VOD film review: James White
Paul Greenwood | On 22, Feb 2016
Director: Josh Mond
Cast: Christopher Abbott, Cynthia Nixon, Scott Mescudi
When we first meet the eponymous James White (Abbott), he’s in rough-looking shape in a nightclub, stumbling out into the daylight and directly on to a New York apartment filled with people whom he looks as though he has no place among. These, it transpires, are family and friends sitting shiva for James’ recently deceased father, among them his mother (Nixon) and his late father’s new family. Quickly making himself unwelcome, he goes out to continue drinking with a pal, leading to various episodes of trouble and hothead behaviour.
This is all part of a very strong opening that clues us in to everything we need to know about James without having it spelled out. We learn he’s unemployed, sleeping on his mother’s couch and somewhere in his 20s, drifting through life without direction and purpose. Mostly what we have here is a piercing character study about one particularly messed up individual, and, on another level, about the lies we tell ourselves and others. Unable to face his situation, James says he needs a holiday, that he’s going to eat healthy and exercise and write and when he comes back he’ll be ready for life. When his trip to Mexico is cut short after his mum takes ill, though, it might be the push into adulthood he needs, even if he’s barely able to look after himself, never mind his sick mother.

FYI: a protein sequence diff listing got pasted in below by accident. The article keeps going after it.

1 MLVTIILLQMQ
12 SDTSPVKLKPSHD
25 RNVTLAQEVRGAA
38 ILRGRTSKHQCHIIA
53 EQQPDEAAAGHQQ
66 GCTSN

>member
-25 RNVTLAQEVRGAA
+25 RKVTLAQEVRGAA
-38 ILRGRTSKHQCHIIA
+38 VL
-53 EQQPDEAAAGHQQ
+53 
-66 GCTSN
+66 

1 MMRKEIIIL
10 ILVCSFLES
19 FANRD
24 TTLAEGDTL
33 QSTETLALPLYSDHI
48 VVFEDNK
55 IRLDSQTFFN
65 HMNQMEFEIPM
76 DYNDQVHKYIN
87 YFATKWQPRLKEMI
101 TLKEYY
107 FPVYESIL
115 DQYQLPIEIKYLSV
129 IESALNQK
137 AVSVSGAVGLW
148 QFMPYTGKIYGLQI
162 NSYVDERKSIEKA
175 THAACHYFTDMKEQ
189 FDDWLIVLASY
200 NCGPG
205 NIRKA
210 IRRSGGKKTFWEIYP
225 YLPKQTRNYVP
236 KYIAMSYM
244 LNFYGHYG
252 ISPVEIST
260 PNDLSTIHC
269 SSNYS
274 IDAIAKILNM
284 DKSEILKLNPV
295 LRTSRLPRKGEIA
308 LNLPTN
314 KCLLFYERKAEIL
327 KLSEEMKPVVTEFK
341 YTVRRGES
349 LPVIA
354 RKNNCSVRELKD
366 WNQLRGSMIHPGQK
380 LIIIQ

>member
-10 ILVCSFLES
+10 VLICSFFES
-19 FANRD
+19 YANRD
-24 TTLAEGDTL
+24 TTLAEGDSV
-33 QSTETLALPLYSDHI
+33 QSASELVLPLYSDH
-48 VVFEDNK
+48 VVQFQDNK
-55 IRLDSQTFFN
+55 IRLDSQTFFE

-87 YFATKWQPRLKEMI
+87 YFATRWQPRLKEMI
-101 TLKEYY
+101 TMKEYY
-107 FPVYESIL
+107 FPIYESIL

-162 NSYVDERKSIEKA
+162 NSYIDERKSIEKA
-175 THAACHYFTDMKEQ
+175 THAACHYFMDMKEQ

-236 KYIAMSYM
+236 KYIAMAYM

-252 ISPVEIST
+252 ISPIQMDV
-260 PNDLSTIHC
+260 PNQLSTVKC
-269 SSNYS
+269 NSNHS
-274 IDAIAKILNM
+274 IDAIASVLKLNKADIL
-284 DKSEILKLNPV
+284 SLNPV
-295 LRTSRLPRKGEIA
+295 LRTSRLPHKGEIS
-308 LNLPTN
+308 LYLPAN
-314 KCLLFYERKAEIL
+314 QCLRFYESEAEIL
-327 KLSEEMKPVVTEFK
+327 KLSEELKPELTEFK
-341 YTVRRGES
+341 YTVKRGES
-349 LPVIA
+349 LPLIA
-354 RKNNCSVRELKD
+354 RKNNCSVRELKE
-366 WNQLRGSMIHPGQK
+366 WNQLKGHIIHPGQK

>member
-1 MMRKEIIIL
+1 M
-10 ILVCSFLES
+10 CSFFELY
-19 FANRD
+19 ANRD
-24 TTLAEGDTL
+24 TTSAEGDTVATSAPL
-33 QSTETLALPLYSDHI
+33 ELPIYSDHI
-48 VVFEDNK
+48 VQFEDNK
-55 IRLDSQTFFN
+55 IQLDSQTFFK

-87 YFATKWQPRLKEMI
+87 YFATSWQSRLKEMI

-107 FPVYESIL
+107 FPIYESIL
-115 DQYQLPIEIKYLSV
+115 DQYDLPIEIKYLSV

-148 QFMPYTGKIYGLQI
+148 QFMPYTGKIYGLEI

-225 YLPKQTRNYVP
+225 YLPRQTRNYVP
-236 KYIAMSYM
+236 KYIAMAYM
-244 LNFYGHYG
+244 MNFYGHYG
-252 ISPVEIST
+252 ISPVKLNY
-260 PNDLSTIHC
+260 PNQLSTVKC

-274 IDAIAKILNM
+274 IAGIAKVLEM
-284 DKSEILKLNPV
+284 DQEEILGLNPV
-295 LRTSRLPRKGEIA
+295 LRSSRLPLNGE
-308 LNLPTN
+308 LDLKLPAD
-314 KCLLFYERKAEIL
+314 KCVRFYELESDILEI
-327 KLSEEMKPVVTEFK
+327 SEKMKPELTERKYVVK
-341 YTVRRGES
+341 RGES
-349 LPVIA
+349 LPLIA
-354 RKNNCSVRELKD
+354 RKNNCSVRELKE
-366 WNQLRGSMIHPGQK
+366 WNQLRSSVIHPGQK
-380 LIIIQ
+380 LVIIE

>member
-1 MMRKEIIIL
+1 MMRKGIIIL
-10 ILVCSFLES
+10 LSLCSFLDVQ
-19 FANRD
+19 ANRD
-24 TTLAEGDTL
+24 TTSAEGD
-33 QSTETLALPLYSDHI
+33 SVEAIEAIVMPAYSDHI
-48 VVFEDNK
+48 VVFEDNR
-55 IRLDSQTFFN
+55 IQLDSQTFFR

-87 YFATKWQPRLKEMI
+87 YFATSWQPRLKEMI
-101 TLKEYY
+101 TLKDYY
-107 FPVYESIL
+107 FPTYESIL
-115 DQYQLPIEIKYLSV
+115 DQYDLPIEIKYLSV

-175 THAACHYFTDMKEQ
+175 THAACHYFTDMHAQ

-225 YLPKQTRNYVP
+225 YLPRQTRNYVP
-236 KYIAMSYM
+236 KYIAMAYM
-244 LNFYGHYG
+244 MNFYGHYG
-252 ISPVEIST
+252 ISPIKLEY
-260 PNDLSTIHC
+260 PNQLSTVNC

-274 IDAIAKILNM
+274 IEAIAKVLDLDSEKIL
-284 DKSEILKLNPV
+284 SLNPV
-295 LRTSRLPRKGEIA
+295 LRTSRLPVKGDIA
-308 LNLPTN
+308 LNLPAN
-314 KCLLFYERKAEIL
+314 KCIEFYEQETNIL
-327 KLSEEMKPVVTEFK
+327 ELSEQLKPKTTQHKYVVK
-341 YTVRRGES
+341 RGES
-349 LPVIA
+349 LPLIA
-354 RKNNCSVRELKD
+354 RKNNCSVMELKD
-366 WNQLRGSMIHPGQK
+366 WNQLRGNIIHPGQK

James White offers something we’ve seen before in many an American indie – the tale of a young man drifting through life – but it’s not often that it’s done with such impact and insight. James is clearly a deeply unlikeable character, and, on the surface, the thought of being dragged through this quarter-life crisis with him isn’t appealing. But though his behaviour can be self-destructive, this isn’t a film that allows him to wallow in self-pity or self-absorption, even if, to James, everything that’s wrong with his life is someone else’s fault. A pair of outstanding performances help, with Abbott doing enough to let us empathise with the noxious James, while Nixon is truly exceptional in a role that puts her through the wringer.
Filmed in a close-up and confrontational style, James White makes for extremely compelling drama, and the results have the feel of some of the great work of the 1970s, the kind of thing James Toback would have written for James Caan in The Gambler or Harvey Keitel in Fingers. It’s powerful and raw, pushed down with the weight of everything in James’ life without asking us to take pity on him, and, although it’s tough going in places, James White is still capable of being overwhelmingly poignant.